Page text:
The Buckler Leads the Way

Photo of warriors from Khevsureti, 1935, taken by Halliburton.

This past Friday I had the honor to assist my friend Mike Cherba of Northwest Armizare with his online class for “Cybersquatch” (hosted by the fine folk at Lonin League in Seattle). In preparation for the class we worked in Mike’s backyard–it’s a large space and allows us to follow better the protocols necessary during this pandemic. None of us had counted on wildfires and smoke, so, at the last minute we were forced indoors. While not ideal, we made it work, but you can see from our actions how cramped it was–this was less an issue for the Georgian material than the examples Mike pulled from the Dardi School or I 33. It was, as always, great fun!

Our friends at Lonin have shared the footage of this year’s Zoom classes online, both on fb and via Youtube; a link to Mike’s class I’ve placed below. NB: there is valuable information here for interested fencers at any stage of training, but newer students may be unfamiliar with the examples. MS I. 33 or the Walpurgis Fechtbook, ca. 14th century, is the earliest known work on swordplay from western Europe and features selections of a sword and buckler system that may reflect less aristocratic combat traditions. The Dardi School, often referred to as the “Bolognese School,” looks to a Bolognese master, Filippo Dardi (d. 1464), whose successors–Antonion Manciolino, Achille Marozzo, Angelo Viggiani, and Giovanni dall’Agocchie–produced works that share many features in common. All cover the sword, but some also include buckler, rotella, montante/spadone, and pole-arms. Many students of I 33 and the Bolognese tradition pursue sword and buckler, though naturally there are differing interpretations of both systems.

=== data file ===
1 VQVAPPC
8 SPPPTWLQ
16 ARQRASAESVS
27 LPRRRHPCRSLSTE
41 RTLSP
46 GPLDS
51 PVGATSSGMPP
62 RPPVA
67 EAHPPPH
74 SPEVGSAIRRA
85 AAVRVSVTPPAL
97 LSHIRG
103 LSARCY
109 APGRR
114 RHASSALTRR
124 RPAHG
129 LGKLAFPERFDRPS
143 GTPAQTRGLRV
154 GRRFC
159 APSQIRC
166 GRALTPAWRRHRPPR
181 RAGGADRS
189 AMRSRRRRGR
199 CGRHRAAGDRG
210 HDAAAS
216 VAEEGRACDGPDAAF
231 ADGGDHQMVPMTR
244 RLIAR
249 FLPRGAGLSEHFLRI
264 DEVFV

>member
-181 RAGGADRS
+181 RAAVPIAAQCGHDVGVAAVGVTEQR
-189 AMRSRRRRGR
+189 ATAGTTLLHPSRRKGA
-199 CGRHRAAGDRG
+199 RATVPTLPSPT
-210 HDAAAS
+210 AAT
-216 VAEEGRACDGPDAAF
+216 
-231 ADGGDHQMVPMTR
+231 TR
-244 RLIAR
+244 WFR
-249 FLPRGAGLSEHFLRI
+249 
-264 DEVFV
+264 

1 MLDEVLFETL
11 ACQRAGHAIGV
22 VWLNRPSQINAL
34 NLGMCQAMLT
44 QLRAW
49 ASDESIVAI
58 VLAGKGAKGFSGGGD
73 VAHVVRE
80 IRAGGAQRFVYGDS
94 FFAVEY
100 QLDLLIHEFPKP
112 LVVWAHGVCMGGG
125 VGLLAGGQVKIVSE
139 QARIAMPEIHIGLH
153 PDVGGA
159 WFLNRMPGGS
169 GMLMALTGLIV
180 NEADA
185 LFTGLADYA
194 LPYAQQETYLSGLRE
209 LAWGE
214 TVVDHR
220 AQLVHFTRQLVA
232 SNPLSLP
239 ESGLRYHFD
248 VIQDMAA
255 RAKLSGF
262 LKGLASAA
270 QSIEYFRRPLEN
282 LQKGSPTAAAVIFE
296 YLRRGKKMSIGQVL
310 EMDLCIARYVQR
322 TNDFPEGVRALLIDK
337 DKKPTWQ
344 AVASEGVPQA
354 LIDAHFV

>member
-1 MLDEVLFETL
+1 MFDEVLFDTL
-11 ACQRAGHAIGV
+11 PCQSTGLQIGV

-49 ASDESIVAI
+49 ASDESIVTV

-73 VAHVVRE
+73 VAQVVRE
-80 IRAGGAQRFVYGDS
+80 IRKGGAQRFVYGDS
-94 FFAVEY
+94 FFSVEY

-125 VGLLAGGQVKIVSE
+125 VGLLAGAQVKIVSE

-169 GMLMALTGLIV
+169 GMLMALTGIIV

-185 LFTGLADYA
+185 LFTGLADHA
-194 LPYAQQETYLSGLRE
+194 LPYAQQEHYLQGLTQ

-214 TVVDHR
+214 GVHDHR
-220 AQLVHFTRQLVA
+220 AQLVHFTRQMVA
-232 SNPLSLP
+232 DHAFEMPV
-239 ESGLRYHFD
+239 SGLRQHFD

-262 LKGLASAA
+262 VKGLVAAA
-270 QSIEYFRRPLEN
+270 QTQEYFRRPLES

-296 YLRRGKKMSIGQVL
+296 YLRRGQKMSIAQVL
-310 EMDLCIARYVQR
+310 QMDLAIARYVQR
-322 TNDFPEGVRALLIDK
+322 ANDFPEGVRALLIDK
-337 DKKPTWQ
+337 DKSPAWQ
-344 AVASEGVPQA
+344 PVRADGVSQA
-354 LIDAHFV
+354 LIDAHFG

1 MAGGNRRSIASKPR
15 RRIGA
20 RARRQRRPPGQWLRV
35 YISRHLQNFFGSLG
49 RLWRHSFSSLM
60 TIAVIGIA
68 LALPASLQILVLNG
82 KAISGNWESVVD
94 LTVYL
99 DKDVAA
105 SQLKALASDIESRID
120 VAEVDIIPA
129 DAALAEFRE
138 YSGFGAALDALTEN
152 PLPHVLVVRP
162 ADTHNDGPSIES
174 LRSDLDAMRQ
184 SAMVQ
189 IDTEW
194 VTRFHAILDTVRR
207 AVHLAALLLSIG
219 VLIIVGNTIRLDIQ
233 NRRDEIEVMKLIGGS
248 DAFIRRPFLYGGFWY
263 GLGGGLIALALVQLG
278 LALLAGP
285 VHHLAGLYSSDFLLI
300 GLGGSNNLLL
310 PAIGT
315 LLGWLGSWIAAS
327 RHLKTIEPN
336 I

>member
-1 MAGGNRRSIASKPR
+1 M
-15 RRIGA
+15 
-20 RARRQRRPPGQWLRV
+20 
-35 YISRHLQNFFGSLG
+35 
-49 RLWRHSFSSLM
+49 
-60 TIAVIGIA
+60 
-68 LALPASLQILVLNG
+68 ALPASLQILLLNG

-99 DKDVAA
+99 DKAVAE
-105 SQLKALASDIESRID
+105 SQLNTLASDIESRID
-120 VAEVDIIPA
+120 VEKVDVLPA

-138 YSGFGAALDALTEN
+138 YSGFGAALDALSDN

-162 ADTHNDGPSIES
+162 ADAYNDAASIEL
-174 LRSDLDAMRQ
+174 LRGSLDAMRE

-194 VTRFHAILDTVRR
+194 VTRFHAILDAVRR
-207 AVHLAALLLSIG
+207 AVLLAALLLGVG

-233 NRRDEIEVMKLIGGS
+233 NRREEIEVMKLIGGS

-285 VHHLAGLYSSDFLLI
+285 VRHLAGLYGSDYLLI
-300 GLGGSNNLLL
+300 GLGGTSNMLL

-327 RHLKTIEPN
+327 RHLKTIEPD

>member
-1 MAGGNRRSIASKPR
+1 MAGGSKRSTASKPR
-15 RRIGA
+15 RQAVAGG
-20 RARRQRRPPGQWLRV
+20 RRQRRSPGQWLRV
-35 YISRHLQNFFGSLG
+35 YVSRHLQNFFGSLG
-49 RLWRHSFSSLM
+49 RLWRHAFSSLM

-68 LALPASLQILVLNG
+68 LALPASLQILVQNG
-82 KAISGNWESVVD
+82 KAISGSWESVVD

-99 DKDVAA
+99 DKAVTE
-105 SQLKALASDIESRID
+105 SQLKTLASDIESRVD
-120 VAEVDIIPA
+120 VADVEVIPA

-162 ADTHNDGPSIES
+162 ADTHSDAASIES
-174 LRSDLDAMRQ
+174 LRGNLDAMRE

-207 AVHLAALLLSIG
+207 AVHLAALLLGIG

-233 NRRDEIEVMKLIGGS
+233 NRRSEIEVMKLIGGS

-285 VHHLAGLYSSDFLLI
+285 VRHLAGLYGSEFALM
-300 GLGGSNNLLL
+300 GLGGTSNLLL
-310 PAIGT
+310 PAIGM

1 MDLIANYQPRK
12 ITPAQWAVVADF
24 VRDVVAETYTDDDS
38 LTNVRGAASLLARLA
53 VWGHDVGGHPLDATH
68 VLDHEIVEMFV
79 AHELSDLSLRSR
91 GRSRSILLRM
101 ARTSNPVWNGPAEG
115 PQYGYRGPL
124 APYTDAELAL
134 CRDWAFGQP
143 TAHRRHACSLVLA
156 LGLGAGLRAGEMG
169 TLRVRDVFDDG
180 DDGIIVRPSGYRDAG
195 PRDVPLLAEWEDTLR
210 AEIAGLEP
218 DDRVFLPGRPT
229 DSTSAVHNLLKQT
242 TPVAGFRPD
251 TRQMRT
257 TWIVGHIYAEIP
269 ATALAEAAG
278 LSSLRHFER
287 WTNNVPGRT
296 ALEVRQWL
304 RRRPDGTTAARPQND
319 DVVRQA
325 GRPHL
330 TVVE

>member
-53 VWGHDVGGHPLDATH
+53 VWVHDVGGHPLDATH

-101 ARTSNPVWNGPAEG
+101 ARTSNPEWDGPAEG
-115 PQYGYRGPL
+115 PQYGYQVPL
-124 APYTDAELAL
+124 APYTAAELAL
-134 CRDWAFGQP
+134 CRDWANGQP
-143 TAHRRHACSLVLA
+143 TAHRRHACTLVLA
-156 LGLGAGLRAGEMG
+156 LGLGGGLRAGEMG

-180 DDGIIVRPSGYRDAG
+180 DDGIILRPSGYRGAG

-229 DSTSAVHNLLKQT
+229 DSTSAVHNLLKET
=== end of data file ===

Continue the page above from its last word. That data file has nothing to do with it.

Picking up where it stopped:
Georgian _pari_ or buckler with “Shashka” trainer next to my usual Italian tools.

Mike Cherba, who has worked on the highland Georgian fighting arts for over a decade, has introduced this fascinating folk system to an audience outside the Republic of Georgia and Georgian enclaves outside it. In this he has been aided by two Georgian friends, Vakhtang and Niko, both of whom had a chance to study with the last three surviving masters of this art in the 1990s. This was a combat system that employed sword and buckler into the 20th century! Mike’s research, and the experience of Georgian martial artists, smiths, and dance teams continue to reveal aspects of what was clearly an intense, viable, and sometimes brutally efficient martial art. The Soviets, to name a modern example, not only had their special forces adopt some Georgian principles, but even tried to transform the more playful version of the system, Parikaoaba, into a “people’s” pastime.

Here is the link: https://www.youtube.com/watch?v=tgNUdkl-osg

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